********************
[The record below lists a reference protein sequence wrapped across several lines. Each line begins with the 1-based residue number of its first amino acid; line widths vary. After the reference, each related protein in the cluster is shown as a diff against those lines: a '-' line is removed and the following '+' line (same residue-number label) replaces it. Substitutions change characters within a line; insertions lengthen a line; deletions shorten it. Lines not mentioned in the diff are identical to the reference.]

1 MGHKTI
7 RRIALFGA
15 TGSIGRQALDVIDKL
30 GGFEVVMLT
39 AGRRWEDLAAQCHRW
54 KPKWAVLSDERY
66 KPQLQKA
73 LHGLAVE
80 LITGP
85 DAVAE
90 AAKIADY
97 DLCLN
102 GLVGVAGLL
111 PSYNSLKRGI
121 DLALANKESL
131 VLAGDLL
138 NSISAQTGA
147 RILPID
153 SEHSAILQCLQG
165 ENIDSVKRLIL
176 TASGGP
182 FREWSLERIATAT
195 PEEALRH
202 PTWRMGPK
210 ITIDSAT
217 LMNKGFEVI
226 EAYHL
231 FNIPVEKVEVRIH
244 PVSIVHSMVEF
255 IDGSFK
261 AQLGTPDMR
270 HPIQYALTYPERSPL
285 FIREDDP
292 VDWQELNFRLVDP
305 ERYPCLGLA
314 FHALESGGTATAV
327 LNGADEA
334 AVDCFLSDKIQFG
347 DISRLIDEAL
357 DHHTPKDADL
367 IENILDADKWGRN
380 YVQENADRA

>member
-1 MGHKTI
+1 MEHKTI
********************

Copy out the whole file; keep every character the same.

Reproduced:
[The record below lists a reference protein sequence wrapped across several lines. Each line begins with the 1-based residue number of its first amino acid; line widths vary. After the reference, each related protein in the cluster is shown as a diff against those lines: a '-' line is removed and the following '+' line (same residue-number label) replaces it. Substitutions change characters within a line; insertions lengthen a line; deletions shorten it. Lines not mentioned in the diff are identical to the reference.]

1 MGHKTI
7 RRIALFGA
15 TGSIGRQALDVIDKL
30 GGFEVVMLT
39 AGRRWEDLAAQCHRW
54 KPKWAVLSDERY
66 KPQLQKA
73 LHGLAVE
80 LITGP
85 DAVAE
90 AAKIADY
97 DLCLN
102 GLVGVAGLL
111 PSYNSLKRGI
121 DLALANKESL
131 VLAGDLL
138 NSISAQTGA
147 RILPID
153 SEHSAILQCLQG
165 ENIDSVKRLIL
176 TASGGP
182 FREWSLERIATAT
195 PEEALRH
202 PTWRMGPK
210 ITIDSAT
217 LMNKGFEVI
226 EAYHL
231 FNIPVEKVEVRIH
244 PVSIVHSMVEF
255 IDGSFK
261 AQLGTPDMR
270 HPIQYALTYPERSPL
285 FIREDDP
292 VDWQELNFRLVDP
305 ERYPCLGLA
314 FHALESGGTATAV
327 LNGADEA
334 AVDCFLSDKIQFG
347 DISRLIDEAL
357 DHHTPKDADL
367 IENILDADKWGRN
380 YVQENADRA

>member
-1 MGHKTI
+1 MEHKTI